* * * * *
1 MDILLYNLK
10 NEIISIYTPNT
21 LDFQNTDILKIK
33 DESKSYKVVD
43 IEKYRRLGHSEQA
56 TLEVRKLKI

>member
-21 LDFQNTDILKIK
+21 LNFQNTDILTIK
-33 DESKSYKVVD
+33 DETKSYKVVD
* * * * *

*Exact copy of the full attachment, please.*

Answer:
1 MDILLYNLK
10 NEIISIYTPNT
21 LDFQNTDILKIK
33 DESKSYKVVD
43 IEKYRRLGHSEQA
56 TLEVRKLKI

>member
-21 LDFQNTDILKIK
+21 LNFQNTDILTIK
-33 DESKSYKVVD
+33 DETKSYKVVD